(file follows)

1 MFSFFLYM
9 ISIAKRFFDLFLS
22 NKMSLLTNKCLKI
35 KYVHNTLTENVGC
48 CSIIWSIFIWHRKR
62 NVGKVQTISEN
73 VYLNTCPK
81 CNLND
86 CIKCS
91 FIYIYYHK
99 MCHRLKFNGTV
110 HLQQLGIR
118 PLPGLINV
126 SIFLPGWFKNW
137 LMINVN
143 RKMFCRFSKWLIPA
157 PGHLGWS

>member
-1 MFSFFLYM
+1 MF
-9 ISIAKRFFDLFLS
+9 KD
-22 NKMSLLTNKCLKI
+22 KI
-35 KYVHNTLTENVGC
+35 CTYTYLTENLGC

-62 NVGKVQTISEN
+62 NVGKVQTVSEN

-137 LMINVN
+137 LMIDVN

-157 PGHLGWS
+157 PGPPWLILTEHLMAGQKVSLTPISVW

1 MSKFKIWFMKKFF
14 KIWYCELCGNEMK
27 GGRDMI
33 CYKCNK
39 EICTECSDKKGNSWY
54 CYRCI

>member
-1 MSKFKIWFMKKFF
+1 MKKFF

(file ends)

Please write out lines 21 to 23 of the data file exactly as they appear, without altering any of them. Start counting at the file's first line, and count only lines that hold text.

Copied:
-9 ISIAKRFFDLFLS
+9 KD
-22 NKMSLLTNKCLKI